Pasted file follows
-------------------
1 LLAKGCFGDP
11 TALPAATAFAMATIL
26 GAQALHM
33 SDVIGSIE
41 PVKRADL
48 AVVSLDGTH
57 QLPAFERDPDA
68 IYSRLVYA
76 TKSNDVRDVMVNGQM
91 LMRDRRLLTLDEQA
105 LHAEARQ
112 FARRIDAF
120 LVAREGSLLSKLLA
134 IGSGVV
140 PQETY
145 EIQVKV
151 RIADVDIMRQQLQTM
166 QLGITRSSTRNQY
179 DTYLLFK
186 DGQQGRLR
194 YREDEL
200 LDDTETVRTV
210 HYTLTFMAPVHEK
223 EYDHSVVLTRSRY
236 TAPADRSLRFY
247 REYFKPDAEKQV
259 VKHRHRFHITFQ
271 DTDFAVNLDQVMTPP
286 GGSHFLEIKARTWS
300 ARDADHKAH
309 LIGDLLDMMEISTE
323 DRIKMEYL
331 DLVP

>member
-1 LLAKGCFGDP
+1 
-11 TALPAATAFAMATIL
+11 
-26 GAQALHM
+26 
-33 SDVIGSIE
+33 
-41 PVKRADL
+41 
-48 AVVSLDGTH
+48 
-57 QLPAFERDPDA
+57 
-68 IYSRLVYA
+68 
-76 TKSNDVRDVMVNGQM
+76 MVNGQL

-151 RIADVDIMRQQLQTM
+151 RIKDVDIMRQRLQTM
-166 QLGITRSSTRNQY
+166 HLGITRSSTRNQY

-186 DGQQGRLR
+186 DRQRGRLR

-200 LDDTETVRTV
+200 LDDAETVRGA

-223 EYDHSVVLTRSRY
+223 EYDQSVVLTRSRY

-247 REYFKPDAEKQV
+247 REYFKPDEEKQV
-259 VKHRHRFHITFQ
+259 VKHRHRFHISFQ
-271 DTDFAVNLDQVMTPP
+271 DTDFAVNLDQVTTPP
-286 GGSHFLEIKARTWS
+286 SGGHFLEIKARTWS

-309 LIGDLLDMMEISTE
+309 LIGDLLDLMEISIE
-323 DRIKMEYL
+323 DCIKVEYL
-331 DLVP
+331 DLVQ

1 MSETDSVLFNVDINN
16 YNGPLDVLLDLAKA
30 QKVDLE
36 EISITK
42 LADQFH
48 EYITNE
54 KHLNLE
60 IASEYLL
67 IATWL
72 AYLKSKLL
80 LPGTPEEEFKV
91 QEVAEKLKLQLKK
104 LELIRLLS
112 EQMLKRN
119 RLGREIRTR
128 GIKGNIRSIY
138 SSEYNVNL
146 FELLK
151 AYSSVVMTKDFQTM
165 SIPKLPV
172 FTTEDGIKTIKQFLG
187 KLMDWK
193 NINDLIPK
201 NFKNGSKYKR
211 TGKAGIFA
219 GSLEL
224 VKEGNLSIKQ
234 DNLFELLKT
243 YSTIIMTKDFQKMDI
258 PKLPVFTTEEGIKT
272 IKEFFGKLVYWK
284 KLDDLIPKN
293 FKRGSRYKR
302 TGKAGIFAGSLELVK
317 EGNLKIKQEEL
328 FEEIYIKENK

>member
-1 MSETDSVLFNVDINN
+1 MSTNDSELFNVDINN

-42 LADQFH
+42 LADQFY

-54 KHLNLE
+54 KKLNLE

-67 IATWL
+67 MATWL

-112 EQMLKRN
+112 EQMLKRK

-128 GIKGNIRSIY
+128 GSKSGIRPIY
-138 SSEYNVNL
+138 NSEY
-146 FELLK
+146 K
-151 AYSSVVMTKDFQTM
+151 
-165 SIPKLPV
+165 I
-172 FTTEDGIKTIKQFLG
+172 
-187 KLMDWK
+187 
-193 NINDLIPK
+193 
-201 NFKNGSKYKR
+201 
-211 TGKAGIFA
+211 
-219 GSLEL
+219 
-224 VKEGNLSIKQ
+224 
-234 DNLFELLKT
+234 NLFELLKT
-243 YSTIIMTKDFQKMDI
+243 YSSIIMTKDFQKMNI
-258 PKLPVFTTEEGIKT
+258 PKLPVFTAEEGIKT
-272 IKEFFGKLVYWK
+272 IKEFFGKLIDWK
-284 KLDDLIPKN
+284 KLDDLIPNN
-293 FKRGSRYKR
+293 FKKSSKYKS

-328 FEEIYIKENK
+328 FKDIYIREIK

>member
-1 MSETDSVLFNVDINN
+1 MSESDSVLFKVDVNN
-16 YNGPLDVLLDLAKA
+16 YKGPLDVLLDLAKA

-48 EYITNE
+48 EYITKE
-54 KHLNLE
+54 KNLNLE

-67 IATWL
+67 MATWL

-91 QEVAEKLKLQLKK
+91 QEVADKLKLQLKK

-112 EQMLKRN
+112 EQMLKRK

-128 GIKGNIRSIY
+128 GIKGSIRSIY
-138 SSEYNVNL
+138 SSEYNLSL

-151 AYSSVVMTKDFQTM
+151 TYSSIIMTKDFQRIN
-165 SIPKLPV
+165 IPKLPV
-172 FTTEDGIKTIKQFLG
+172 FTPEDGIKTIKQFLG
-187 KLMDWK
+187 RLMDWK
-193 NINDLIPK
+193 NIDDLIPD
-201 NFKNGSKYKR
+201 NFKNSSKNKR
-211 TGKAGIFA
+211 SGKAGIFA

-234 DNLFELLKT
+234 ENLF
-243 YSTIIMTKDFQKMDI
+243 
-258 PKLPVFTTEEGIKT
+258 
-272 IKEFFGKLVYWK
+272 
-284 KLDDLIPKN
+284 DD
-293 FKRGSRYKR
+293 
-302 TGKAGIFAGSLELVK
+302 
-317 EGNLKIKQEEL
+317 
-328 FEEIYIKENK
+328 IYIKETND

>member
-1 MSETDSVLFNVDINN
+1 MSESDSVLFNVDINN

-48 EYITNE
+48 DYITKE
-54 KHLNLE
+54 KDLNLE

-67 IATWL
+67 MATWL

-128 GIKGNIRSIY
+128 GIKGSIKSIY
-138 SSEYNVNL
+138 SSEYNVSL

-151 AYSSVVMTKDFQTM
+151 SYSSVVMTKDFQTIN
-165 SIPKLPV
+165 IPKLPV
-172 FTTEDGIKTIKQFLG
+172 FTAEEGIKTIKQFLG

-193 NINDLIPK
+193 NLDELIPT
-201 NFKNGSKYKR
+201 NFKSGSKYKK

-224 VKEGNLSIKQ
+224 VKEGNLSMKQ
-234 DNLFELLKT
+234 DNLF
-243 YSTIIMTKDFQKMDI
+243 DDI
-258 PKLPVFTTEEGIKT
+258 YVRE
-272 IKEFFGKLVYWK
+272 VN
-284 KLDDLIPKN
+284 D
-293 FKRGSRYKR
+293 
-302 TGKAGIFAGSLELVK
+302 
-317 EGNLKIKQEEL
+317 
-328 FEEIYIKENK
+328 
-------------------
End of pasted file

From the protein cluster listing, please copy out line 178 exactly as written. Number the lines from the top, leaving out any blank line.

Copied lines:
+128 GIKGSIRSIY